Bill Clinton takes offense

Dipping into the Department of Justice Inspector General report released yesterday, we are inundated with information and interesting story lines. One such story line involves Bill Clinton’s response to the uproar created over his tarmac meeting with then Attorney General Loretta Lynch the Monday before Hillary Clinton’s scheduled weekend interview with the FBI in the email “investigation,” as we should probably refer to it. The uproar led to FBI Director James Comey improperly inserting himself into the decision making role over the prosecution of Hillary Clinton. In the event, in his press conference of July 5, he let her off with a warning.

Clinton and Lynch had different stories about how the Phoenix tarmac meeting came to pass. TPM has a good account of them here. The Arizona Republic’s Laurie Roberts has a gimlet eyed column taking note here.

For his part, Clinton professed to take offense at the implication that something shady might have gone down between him and Lynch. “I don’t know whether I’m more offended that they think I’m crooked or that they think I’m stupid,” Clinton told the IG. “I’ve got an idea, I’ll do all these things they accuse me of doing in broad daylight in an airport in Phoenix when the whole world can see it…”

Recall, as Roberts does, that the public was never to have known of Clinton’s meeting with Lynch on the evenin of June 27, 2016, the Monday immediately preceding Hillary Clinton’s scheduled weekend interview with the FBI. The story was broken by local television news anchor Christopher Sign based on a tip from a trusted source. Roberts comments: “Sign reported at the time that sources told him that federal agents were on the tarmac, telling bystanders ‘no photos, no pictures, no cell phones.’ And, apparently, someone hoped, no evidence that the meeting ever occurred.”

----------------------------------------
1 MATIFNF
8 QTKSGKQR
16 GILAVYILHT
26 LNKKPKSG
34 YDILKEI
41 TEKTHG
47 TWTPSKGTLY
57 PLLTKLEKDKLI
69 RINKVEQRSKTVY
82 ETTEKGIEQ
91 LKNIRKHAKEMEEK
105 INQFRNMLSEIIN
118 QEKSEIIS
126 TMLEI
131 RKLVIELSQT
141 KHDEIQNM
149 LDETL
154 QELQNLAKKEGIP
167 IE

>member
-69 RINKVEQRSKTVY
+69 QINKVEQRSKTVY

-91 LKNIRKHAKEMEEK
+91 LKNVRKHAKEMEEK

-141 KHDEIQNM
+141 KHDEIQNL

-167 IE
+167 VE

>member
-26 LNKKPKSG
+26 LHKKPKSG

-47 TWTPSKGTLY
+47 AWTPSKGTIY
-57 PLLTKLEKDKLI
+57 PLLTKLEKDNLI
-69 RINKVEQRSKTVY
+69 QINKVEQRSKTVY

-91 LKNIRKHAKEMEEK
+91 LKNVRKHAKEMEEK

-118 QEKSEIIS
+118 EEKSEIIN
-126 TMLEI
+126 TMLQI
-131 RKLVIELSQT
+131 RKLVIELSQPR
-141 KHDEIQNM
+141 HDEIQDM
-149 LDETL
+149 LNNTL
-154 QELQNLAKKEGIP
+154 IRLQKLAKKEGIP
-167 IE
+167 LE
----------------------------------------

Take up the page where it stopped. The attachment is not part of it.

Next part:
Bill brazens it out. It’s an old, old story.

Can we draw adverse inferences from the falsity of his “broad daylight” shtick? The IG finds no evidence that anything improper transpired between Clinton and Lynch. That is because he limits himself to the information that each voluntarily provided to him. Not surprisingly, like all the others implicated in the IG investigation, neither Clinton nor Lynch confessed to wrongdoing. The IG refrains from applying common sense or drawing inferences from undisputed facts as we all do to make important decisions in our own lives.

NOTE: Andrew McCarthy makes my point generally as to the whole IG production in the NR column “The IG’s report may be half-baked.”